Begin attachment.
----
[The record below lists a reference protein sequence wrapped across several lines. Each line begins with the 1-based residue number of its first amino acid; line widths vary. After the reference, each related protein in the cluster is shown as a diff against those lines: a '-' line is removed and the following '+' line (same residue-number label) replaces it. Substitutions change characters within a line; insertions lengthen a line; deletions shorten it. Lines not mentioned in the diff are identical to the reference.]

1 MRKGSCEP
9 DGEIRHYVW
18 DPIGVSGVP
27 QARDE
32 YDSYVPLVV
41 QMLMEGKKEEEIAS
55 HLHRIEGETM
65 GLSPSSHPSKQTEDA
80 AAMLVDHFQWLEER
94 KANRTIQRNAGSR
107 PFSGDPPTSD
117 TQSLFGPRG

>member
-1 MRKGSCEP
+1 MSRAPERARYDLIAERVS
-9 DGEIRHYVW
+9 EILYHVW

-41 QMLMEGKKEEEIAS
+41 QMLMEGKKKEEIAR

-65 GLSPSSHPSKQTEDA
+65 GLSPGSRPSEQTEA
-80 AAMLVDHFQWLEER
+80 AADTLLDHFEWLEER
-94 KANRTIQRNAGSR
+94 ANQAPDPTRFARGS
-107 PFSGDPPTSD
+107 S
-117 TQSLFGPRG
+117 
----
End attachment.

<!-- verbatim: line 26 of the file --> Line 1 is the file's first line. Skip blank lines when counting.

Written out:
+94 ANQAPDPTRFARGS